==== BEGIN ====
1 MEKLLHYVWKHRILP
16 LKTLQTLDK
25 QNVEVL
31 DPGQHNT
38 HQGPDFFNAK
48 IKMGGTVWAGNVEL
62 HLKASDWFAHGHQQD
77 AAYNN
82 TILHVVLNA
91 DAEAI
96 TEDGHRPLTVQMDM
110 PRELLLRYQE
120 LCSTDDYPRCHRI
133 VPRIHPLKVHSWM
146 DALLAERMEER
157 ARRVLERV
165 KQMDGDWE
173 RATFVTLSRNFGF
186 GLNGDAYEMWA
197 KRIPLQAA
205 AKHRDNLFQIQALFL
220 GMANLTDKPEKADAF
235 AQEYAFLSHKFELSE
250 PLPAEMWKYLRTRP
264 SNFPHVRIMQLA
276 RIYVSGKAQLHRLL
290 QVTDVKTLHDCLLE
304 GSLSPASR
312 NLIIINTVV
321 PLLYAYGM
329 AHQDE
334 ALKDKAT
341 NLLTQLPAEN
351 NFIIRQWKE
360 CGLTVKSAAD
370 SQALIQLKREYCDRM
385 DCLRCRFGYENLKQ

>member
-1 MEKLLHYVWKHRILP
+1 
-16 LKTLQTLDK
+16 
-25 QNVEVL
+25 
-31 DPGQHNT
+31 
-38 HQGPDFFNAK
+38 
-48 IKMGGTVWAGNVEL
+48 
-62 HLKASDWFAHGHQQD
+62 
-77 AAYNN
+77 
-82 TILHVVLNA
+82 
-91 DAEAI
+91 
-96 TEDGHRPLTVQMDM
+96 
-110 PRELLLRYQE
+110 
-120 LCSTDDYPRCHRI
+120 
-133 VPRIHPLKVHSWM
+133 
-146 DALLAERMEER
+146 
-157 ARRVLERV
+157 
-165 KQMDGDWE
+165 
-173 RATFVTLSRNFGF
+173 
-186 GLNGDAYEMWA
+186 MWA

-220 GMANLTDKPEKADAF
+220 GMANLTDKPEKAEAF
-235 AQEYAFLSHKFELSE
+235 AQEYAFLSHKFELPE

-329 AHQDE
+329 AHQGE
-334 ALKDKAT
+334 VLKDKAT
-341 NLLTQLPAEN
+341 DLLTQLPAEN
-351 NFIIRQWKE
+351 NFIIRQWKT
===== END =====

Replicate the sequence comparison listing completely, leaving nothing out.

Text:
1 MEKLLHYVWKHRILP
16 LKTLQTLDK
25 QNVEVL
31 DPGQHNT
38 HQGPDFFNAK
48 IKMGGTVWAGNVEL
62 HLKASDWFAHGHQQD
77 AAYNN
82 TILHVVLNA
91 DAEAI
96 TEDGHRPLTVQMDM
110 PRELLLRYQE
120 LCSTDDYPRCHRI
133 VPRIHPLKVHSWM
146 DALLAERMEER
157 ARRVLERV
165 KQMDGDWE
173 RATFVTLSRNFGF
186 GLNGDAYEMWA
197 KRIPLQAA
205 AKHRDNLFQIQALFL
220 GMANLTDKPEKADAF
235 AQEYAFLSHKFELSE
250 PLPAEMWKYLRTRP
264 SNFPHVRIMQLA
276 RIYVSGKAQLHRLL
290 QVTDVKTLHDCLLE
304 GSLSPASR
312 NLIIINTVV
321 PLLYAYGM
329 AHQDE
334 ALKDKAT
341 NLLTQLPAEN
351 NFIIRQWKE
360 CGLTVKSAAD
370 SQALIQLKREYCDRM
385 DCLRCRFGYENLKQ

>member
-1 MEKLLHYVWKHRILP
+1 
-16 LKTLQTLDK
+16 
-25 QNVEVL
+25 
-31 DPGQHNT
+31 
-38 HQGPDFFNAK
+38 
-48 IKMGGTVWAGNVEL
+48 
-62 HLKASDWFAHGHQQD
+62 
-77 AAYNN
+77 
-82 TILHVVLNA
+82 
-91 DAEAI
+91 
-96 TEDGHRPLTVQMDM
+96 
-110 PRELLLRYQE
+110 
-120 LCSTDDYPRCHRI
+120 
-133 VPRIHPLKVHSWM
+133 
-146 DALLAERMEER
+146 
-157 ARRVLERV
+157 
-165 KQMDGDWE
+165 
-173 RATFVTLSRNFGF
+173 
-186 GLNGDAYEMWA
+186 MWA

-220 GMANLTDKPEKADAF
+220 GMANLTDKPEKAEAF
-235 AQEYAFLSHKFELSE
+235 AQEYAFLSHKFELPE

-329 AHQDE
+329 AHQGE
-334 ALKDKAT
+334 VLKDKAT
-341 NLLTQLPAEN
+341 DLLTQLPAEN
-351 NFIIRQWKE
+351 NFIIRQWKT